While Bovell was adapting punk into dub, elsewhere in the UK Adrian Sherwood and his On-U sound brought Jamaica smashing into the face of British punk. Sherwood harnessed the power of artists like Prince Far-I, ‘the daddy of rough voice’ (also nicknamed ‘Prince Cry Cry’ for his habit of breaking into tears when extremely angry). Far-I was a bulky, trouble-prone Jamaican dub chanter who, with gigs at venues like the 100 Club in London, would attract artists like Billy Idol, The Slits and the well-known dub heads John Lydon and Paul Simonon. Far-I would form part of Sherwood’s pivotal ‘Singers and Players’ collective, the first and only dub supergroup comprising of singers Bim Sherman, Prince Hammer, Far-I and Mikey Dread Far-I, a former bouncer, was close friends with Claudie Massop, the infamous JLP strong man of 1970s Jamaica and leader of the Shower Posse, and when Massop was assassinated in 1979 it has been suggested that Far-I’s protection in the Kingston ghettos was gone. In 1983 he was shot dead, alongside his wife, at his home in Kingston. His cousin recalled the scene: “In the living room you see the blood with his fingermarks all over the wall, [like] when person [is] in agony.”

Sherwood’s interest in dub led to a resuscitation of Lee Perry’s career in 1986, with some bumps along the way: one story recalls an On-U Sound boat cruise of the same year featuring Mark Stewart and Bim Sherman when Perry, hanging out in Sherwood’s East Ham home before the cruise, drank a bottle of Polish vodka before boarding the ship and doing karaoke lying on his back as the boat sailed past the Houses of Parliament. Due to suspected drugs on board, the boat began being tailed by the police, only for Perry to get on the megaphone and scream back at them across the dark river: “Fire on your head in the river Thames! Back off Babylon!”.

With 1973’s ‘Blackboard Jungle Dub’ album, Lee Perry is the author of one of the five dub albums that vie for a place as the first ever recorded. Bunny Lee remembers Perry’s famed tendency for improvisation and off-the-cuff conducting: “We used to experiment a lot. You would be playing and Scratch would come up to you and go [makes tearing sound and gesture] and it sound good inna de control room. Scratch even get man to play domino inna de studio, slamming dem down for people to record.” Speaking to me about his use of technology, or lack thereof, Perry tells me, laughing like a banshee: “The four-track that I work on was just four, but they could not find the other twenty. The other twenty was the spirit...” In an unexpected stream of invective he adds: “King Tubby didn’t have any spirit to teach him, Tubby didn’t have any righteousness in him, any godliness in him, didn’t have any Rastafari in him. Tubby is the meanest man that ever live on the planet Earth. Totally mean. So mean that they did come and shoot him.”

He signals the difference between Tubby (acknowledged globally as the originator of the remix) and himself: “King Tubby never make live recordings with musician - King Tubby only use his mixing board and go over riddim they a making in the studio. The difference between me and King Tubby is that me [conduct] the [live] riddims on my side, and he did not make the riddims on his side him only mix them. Him not my competition. They working like scavenger, they just mixing, not creating.”

Back in Battersea, Bunny Lee is also cursing the scavengers. He backbites Lee Perry: “Scratch, him pay taxes anywhere in the world?” before naming one prominent European dub producer, shouting: “What him know about dub? Him nuh come from Jamaica - him make more money out of the business than we. Him a tour and play dub live around the world!” An executive from Jamaican record label Black Solidarity, also perched in the cramped room with Bunny Lee, expands: “[The unnamed producer] is a carbon copy of dub. I’m a explain: if you go to Steve Jobs, and you say to him, we have a copy of an iPhone, him gonna laugh at you, It’s the same with Bunny Lee and dub.”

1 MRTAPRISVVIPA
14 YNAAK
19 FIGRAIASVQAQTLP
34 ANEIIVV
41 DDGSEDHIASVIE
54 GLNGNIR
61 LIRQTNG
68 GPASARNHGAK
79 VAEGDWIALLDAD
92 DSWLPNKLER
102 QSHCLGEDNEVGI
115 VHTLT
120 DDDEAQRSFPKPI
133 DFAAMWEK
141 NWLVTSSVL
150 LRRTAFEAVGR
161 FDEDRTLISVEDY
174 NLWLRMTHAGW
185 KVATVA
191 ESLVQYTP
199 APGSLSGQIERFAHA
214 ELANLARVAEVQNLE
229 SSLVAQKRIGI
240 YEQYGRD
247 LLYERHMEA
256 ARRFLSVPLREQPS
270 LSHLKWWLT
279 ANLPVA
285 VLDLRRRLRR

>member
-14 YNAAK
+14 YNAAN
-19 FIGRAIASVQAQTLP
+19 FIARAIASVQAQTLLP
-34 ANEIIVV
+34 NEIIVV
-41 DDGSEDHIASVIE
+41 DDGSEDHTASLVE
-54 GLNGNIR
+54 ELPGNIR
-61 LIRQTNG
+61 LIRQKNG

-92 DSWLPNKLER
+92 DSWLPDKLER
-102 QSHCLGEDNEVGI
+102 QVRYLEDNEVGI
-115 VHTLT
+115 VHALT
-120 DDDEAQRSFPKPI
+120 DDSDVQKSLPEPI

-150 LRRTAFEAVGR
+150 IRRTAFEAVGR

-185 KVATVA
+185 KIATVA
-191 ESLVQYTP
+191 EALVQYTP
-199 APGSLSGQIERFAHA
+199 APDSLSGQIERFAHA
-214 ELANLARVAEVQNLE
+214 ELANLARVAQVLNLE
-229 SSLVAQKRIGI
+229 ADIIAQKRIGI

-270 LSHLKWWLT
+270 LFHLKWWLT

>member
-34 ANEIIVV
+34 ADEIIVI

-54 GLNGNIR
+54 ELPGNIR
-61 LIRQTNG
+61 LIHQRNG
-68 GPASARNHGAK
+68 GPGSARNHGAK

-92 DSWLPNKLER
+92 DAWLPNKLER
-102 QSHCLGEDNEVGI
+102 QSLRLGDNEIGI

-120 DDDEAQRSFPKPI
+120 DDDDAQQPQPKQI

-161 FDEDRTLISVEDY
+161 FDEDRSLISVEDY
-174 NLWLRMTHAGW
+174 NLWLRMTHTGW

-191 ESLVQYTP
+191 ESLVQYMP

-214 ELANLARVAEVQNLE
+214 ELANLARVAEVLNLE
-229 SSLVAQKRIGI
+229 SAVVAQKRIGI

Speaking to Pupajim, the French dub collective, one could not see a more different picture of the positive adoptions of the Jamaican blueprint. Jim, the singer in the group, gives me a rundown of the sound systems in France, which include Pupajim’s Stand High Patrol in their native Brest, and others like Zion Gate from Nantes, OBF from Geneva, Blackboard Jungle from Rouen and Chalice Sound from Lille. As well as clear Jamaican and UK influences, he cites an early contact with “French new wave artists like Indochine, Gainsbourg and Christophe. I didn’t like their lyrics but their production was an influence. We particularly liked ’80s digital reggae like Wayne Smith’s ‘Under Me Sleng Teng’, and they used similar drum machine patterns.”

In more general terms, the progression from dub to cyberdub is vast - in terms of vocals, Sherwood had singers like Prince Far-I, Basic Channel had Tikiman, while more liberal definitions of dub like hip-hop and jungle had crossover stalwarts from reggae in Super Cat and Top Cat respectively. Technologically, we arrive at the amplifiers built by Autechre and Basic Channel’s large lathe cutting facility in Berlin as a logical progression of King Tubby’s homespun rig and small dubplate production unit in Kingston.

Musicality, Mad Professor points out, is perhaps second in importance to a knowledge of electronics and rhythm in dub: “Dennis [Bovell] for example, is a bit too musical for dub. Dub, when you get to know it, you don’t have to be too musical to make it. More than musicality, there’s something more akin to the spiritual in dub: a direct African connection - like in Joe Gibbs’ early work - where the drums became more prominent. When dub is the bridge to what was lost through slavery, and what Africa retained.”

The last word inevitably falls to Perry: “God is the son of the Spirit. Dub is the baby. Baby have no natty dread, no bal’ head; dub is the electronic baby, he’ll go back to Nigeria, his name is Baby Tafari - repeat after me! Baby Tafari, off on a jungle safari.”

Words by Miguel Cullen

This full article appears in the October issue of Clash Magazine, find out more about the issue HERE and subscribe to Clash Magaziune HERE.